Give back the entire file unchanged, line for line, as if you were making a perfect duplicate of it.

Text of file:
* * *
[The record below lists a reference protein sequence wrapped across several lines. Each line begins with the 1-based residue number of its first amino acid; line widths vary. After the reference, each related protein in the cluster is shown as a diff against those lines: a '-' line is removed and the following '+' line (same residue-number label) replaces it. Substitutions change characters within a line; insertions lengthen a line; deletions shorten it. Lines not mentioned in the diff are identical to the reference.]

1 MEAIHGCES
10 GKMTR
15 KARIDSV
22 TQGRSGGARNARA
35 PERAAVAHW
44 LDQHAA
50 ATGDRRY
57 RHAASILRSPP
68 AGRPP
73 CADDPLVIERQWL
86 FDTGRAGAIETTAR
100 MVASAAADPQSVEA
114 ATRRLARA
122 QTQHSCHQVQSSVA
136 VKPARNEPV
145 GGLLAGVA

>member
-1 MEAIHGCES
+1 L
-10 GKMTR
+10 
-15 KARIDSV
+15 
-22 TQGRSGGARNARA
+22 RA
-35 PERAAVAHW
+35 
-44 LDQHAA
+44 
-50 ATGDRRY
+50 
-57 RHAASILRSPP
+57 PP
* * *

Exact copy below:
[The record below lists a reference protein sequence wrapped across several lines. Each line begins with the 1-based residue number of its first amino acid; line widths vary. After the reference, each related protein in the cluster is shown as a diff against those lines: a '-' line is removed and the following '+' line (same residue-number label) replaces it. Substitutions change characters within a line; insertions lengthen a line; deletions shorten it. Lines not mentioned in the diff are identical to the reference.]

1 MEAIHGCES
10 GKMTR
15 KARIDSV
22 TQGRSGGARNARA
35 PERAAVAHW
44 LDQHAA
50 ATGDRRY
57 RHAASILRSPP
68 AGRPP
73 CADDPLVIERQWL
86 FDTGRAGAIETTAR
100 MVASAAADPQSVEA
114 ATRRLARA
122 QTQHSCHQVQSSVA
136 VKPARNEPV
145 GGLLAGVA

>member
-1 MEAIHGCES
+1 L
-10 GKMTR
+10 
-15 KARIDSV
+15 
-22 TQGRSGGARNARA
+22 RA
-35 PERAAVAHW
+35 
-44 LDQHAA
+44 
-50 ATGDRRY
+50 
-57 RHAASILRSPP
+57 PP